WDFW: Bald eagles soar, can come off state list

A Washington Department of Fish and Wildlife report has recommended removing the bald eagle from the state's endangered species list. The bald eagle would still be protected by federal law.

The bald eagle has made an “incredible recovery,” according to a Washington Department of Fish and Wildlife report, which recommends removing the national bird from the list of state-protected species.

“It’s really exciting to be able to celebrate a conservation success because they are sometimes few and far between,” said Hannah Anderson, WDFW’s listing and recovery section manager.

A change in state status wouldn’t lift federal restrictions on activities near nests. The species would still be protected by the Bald and Golden Eagle Act.

The change in state status, however, would highlight the recovery in Washington of an American icon.

WDFW’s report credits the banning of some chemicals, including DDT in 1972, for the bird’s rebound. As apex predators, bald eagles ingest toxins absorbed by their prey.

“The bald eagle population both in Washington and throughout most of its range has clearly recovered,” states the report, released this month. “The Washington population is robust and all indications are that the species will continue to be an important and thriving part of our state’s natural diversity for the foreseeable future.”

WDFW is taking public comment on the status of the bald eagle and four other species.

WDFW officials also are recommending that peregrine falcons be removed from the state-protected list and that American white pelicans be upgraded to threatened from endangered. Both species are protected by the federal Migratory Bird Treaty Act.

Also, WDFW officials are recommending the statuses of the marbled murrelet and the lynx be changed to endangered from threatened. Both species already are protected by the federal Endangered Species Act.

The bald eagle was listed under the ESA in 1978 and delisted in 2007. It’s still illegal to disturb bald eagles expect under circumstances approved by the U.S. Fish and Wildlife Service.

As of 2015, bald eagles were known to have occupied 1,334 sites in Washington, according to WDFW. It’s unknown how many of those sites have been recently occupied.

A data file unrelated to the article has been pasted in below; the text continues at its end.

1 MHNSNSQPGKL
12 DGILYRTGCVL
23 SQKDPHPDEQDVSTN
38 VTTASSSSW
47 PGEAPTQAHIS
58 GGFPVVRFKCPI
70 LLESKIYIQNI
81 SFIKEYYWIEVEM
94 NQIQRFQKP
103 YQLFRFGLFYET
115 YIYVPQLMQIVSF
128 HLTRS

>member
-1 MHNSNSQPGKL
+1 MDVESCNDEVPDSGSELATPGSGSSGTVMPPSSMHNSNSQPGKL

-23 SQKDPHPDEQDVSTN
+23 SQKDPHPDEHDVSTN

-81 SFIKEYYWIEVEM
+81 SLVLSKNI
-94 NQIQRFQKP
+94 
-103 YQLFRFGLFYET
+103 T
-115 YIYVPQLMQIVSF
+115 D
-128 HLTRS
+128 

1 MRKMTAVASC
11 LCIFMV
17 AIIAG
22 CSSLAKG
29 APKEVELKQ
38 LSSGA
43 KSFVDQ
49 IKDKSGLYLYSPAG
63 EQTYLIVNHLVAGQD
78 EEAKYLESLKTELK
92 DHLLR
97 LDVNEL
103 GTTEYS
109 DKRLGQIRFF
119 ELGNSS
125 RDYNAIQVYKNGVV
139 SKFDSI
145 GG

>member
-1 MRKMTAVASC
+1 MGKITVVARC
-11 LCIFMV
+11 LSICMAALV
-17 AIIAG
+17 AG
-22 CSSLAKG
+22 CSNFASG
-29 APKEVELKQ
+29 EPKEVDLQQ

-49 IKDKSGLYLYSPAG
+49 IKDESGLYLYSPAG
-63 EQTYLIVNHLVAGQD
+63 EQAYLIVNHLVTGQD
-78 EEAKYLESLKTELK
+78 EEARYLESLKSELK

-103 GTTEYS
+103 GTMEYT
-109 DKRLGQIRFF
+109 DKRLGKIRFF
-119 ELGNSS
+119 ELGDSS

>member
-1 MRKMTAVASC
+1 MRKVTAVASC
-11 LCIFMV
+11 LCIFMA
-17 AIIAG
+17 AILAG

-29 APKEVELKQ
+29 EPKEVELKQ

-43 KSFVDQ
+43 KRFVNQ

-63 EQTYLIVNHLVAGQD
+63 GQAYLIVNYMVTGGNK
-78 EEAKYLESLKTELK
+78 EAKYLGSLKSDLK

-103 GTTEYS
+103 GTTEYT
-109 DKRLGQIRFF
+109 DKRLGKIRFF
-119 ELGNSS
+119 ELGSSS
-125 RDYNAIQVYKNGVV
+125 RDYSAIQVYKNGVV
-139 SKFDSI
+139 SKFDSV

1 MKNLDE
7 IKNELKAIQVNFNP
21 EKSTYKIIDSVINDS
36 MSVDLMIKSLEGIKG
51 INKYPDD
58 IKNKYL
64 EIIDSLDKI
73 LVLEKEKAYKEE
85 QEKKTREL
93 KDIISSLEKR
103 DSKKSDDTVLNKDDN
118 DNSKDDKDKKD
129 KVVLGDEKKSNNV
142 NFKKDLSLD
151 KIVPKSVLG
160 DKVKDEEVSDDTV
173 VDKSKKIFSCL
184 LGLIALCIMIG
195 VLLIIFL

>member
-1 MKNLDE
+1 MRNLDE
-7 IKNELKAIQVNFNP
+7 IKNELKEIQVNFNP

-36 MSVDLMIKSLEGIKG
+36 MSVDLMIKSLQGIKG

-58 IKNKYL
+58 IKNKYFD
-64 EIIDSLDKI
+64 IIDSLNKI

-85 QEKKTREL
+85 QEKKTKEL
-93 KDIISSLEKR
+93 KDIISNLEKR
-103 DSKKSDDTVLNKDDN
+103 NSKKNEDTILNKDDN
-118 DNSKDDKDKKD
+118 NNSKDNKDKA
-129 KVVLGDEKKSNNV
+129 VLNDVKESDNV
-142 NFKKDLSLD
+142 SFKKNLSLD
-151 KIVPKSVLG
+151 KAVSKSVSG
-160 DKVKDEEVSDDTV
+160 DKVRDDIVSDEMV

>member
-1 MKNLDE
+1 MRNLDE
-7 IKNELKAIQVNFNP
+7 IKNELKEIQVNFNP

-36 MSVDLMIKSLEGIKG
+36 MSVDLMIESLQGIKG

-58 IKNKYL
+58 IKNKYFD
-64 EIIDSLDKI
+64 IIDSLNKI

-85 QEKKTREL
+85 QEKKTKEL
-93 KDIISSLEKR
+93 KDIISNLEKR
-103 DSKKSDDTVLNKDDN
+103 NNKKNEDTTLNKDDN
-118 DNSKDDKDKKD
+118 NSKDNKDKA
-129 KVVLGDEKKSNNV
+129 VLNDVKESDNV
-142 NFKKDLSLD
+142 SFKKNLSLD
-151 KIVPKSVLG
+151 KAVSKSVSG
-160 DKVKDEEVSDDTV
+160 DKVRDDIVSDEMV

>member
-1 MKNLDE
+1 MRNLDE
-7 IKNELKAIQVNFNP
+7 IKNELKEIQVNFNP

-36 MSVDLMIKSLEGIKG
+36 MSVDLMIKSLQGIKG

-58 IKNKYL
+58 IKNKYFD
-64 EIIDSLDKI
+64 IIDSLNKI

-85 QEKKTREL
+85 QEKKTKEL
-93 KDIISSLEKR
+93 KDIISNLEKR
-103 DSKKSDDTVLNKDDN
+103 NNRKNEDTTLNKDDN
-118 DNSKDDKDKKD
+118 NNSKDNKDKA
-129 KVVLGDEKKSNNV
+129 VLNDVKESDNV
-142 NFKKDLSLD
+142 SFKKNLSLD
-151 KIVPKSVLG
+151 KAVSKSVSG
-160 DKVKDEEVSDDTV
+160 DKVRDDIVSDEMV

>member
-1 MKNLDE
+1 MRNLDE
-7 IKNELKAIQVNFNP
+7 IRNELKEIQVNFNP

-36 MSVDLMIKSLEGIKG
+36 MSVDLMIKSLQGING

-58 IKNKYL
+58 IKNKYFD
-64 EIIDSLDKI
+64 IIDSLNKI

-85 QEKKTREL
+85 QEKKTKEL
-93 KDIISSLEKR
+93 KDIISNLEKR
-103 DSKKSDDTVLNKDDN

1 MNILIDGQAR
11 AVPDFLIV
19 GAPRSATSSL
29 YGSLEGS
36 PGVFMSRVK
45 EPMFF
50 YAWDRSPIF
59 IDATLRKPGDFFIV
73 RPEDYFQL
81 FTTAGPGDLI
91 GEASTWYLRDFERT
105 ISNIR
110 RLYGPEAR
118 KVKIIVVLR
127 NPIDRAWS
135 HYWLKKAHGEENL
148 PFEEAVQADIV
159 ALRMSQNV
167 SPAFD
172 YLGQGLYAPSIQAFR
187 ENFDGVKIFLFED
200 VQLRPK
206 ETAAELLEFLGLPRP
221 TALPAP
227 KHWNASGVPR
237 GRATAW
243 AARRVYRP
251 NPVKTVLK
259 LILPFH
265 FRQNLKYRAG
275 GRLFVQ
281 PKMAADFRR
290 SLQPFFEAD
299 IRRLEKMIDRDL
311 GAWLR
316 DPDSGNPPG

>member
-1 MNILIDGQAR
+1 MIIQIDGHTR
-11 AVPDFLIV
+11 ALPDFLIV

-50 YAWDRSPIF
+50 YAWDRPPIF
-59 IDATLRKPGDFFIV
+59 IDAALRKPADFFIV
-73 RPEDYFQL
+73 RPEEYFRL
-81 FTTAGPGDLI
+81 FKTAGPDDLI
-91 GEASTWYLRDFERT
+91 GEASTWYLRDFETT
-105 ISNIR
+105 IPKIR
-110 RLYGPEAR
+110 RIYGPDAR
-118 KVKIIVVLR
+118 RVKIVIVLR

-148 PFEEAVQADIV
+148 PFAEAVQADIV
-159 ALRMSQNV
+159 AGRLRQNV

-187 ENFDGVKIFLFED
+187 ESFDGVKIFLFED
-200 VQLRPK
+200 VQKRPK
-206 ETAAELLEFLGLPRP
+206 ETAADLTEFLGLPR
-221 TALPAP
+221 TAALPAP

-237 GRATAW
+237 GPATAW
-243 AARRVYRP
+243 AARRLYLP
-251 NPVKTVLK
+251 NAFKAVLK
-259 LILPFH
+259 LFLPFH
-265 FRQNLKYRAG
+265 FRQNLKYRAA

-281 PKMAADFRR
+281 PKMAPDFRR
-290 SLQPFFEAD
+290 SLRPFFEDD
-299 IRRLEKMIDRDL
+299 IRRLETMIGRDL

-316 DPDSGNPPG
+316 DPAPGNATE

DDT also was blamed for a dramatic decline in the population of peregrine falcons nationally. The falcons were federally listed in 1970 and delisted in 1999.

Washington’s population of peregrine falcons has been rising since 1990, according to WDFW. In 2009, WDFW found peregrine falcons occupying 108 sites, up from 91 in 2006.

Washington’s only colony of American white pelicans nest on Badger Island in the Columbia River, near the Snake River junction.

The population has increased substantially in the last 30 years, according to WDFW. Some 3,267 breeding adults were counted in 2015.

Marbled murrelets were federally listed in 1992 and listed by the state in 1993. Nevertheless, Washington’s population has declined by about 44 percent over the past 15 years, according to WDFW.

The report cites the loss of forest habitat, decline in fish prey and the bird’s low reproductive rate for the decline.

WDFW estimates 54 lynx are in western Okanogan County, the only area in the state with a lynx population. The cat’s population has not improved since it was listed as a state-protected species in 1993 or federally in 2000, according to WDFW.

Changing the status of lynx to endangered from threatened could focus more attention on conservation efforts, according to WDFW.

WDFW will take comments on the proposed changes until Oct. 10. Comments may be submitted by email to TandEpubliccom@dfw.wa.gov or by mail to Hannah Anderson, Washington Department of Fish and Wildlife, 600 Capitol Way N., Olympia, WA 98501-1091.

The Fish and Wildlife Commission is tentatively scheduled to discuss the recommendations in November.

Washington lists 45 species of fish and wildlife as sensitive, threatened or endangered.

“We care about maintaining these populations within our state,” Anderson said.

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